Kalpana Chawla-3First space mission

Her first space mission began on 19 November 1997, as part of the six-astronaut crew that flew the Space Shuttle Columbia flight STS-87. Chawla was the first Indian woman to fly in space. She spoke the following words while traveling in the weightlessness of space, “You are just your intelligence.” On her first mission, Chawla traveled over 10.4 million miles (16737177.6 km) in 252 orbits of the earth, logging more than 372 hours (15 days and 12 hours) in space.

Second space mission

In 2001, Chawla was selected for her second flight as part of the crew of STS-107. This mission was repeatedly delayed due to scheduling conflicts and technical problems such as the July 2002 discovery of cracks in the shuttle engine flow liners. On 16 January 2003, Chawla finally returned to space aboard Space Shuttle Columbia on the ill-fated STS-107 mission. The crew performed nearly 80 experiments studying Earth and space science, advanced technology development, and astronaut health and safety. During the launch of STS-107, Columbia’s 28th mission, a piece of foam insulation broke off from the Space Shuttle external tank and struck the left-wing of the orbiter. Previous shuttle launches had seen minor damage from foam shedding, but some engineers suspected that the damage to Columbia was more serious. NASA managers limited the investigation, reasoning that the crew could not have fixed the problem if it had been confirmed. When Columbia re-entered the atmosphere of Earth, the damage allowed hot atmospheric gases to penetrate and destroy the internal wing structure, which caused the spacecraft to become unstable and break apart. After the disaster, Space Shuttle flight operations were suspended for more than two years, similar to the aftermath of the Challenger disaster. Construction of the International Space Station (ISS) was put on hold; the station relied entirely on the Russian Roscosmos State Corporation for resupply for 29 months until Shuttle flights resumed with STS-114 and 41 months for crew rotation.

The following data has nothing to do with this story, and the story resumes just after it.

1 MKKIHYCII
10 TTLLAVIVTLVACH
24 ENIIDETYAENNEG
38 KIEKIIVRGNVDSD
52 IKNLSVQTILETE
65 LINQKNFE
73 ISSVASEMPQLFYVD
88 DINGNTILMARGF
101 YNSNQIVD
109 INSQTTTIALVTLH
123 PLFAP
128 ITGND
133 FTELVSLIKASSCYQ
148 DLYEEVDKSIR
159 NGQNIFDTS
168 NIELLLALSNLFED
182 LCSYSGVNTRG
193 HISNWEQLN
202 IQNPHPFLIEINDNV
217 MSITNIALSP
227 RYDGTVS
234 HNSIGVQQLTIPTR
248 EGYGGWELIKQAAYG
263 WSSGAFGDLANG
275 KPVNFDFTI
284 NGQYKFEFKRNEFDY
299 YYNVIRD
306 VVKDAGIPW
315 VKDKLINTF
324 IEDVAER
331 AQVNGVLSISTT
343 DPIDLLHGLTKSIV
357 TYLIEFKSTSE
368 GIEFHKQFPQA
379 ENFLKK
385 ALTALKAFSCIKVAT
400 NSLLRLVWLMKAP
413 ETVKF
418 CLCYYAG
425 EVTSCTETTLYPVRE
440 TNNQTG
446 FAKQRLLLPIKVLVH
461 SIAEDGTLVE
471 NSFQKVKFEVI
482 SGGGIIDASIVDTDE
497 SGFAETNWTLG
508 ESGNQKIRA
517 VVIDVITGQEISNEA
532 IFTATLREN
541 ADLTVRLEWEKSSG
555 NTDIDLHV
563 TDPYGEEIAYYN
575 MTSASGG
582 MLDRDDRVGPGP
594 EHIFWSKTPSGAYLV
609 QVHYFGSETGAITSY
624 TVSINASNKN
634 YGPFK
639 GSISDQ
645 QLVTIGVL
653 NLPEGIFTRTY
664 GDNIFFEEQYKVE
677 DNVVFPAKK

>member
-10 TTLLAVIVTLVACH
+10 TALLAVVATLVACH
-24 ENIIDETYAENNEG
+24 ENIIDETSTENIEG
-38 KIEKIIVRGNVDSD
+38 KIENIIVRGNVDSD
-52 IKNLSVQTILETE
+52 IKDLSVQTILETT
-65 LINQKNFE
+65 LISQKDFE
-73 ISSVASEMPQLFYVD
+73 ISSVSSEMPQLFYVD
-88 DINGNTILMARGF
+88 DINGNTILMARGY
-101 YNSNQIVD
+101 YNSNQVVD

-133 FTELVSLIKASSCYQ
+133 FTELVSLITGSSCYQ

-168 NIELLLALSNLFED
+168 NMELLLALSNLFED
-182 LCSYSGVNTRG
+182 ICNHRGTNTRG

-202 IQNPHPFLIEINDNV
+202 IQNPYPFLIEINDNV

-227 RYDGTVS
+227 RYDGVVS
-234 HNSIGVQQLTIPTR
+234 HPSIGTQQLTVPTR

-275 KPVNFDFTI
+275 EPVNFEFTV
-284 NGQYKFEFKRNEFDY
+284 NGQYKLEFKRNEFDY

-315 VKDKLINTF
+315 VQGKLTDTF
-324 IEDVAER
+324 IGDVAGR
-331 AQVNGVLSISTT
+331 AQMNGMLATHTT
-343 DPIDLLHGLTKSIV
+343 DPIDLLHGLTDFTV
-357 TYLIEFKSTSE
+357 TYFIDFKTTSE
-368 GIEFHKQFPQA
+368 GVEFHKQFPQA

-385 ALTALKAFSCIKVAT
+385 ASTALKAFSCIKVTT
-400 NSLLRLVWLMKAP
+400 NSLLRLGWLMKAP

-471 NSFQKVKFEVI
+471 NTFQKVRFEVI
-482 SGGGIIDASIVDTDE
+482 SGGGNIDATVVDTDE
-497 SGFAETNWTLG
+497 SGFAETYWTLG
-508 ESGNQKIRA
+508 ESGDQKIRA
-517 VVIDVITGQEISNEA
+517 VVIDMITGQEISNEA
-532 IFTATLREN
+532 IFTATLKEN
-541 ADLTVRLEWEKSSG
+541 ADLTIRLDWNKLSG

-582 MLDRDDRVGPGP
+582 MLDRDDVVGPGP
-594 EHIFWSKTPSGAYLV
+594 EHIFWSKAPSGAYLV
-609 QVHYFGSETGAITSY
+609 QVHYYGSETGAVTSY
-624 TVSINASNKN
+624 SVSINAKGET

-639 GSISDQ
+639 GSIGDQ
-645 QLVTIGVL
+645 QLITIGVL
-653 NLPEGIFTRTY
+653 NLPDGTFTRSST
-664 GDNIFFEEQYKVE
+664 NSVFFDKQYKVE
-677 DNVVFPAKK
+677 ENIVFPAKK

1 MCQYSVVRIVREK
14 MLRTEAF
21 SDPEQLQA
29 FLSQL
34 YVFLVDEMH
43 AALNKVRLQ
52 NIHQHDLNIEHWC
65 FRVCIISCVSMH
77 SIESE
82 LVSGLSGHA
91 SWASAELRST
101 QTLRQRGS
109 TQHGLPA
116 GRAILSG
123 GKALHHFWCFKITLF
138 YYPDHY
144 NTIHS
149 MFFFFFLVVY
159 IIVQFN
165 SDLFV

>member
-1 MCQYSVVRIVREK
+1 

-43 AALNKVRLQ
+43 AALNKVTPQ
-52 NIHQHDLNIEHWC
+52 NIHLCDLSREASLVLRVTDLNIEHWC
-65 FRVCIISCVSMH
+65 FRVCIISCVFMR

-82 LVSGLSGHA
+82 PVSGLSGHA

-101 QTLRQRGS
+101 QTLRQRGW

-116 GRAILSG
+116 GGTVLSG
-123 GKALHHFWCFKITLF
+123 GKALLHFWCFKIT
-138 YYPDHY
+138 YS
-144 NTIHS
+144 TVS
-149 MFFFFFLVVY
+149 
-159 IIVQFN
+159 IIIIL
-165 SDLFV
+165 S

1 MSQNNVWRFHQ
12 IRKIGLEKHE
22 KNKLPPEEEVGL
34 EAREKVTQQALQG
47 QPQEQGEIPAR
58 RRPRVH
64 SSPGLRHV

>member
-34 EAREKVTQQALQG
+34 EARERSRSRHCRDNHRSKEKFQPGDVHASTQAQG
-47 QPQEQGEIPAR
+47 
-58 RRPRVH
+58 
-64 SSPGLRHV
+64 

Chawla died on 1 February 2003, in the Space Shuttle Columbia disaster, along with the other six crew members, when the Columbia disintegrated over Texas during re-entry into the Earth’s atmosphere, shortly before it was scheduled to conclude its 28th mission, STS-107. Her remains were identified along with those of the rest of the crew members and were cremated and scattered at Zion National Park in Utah in accordance with her wishes.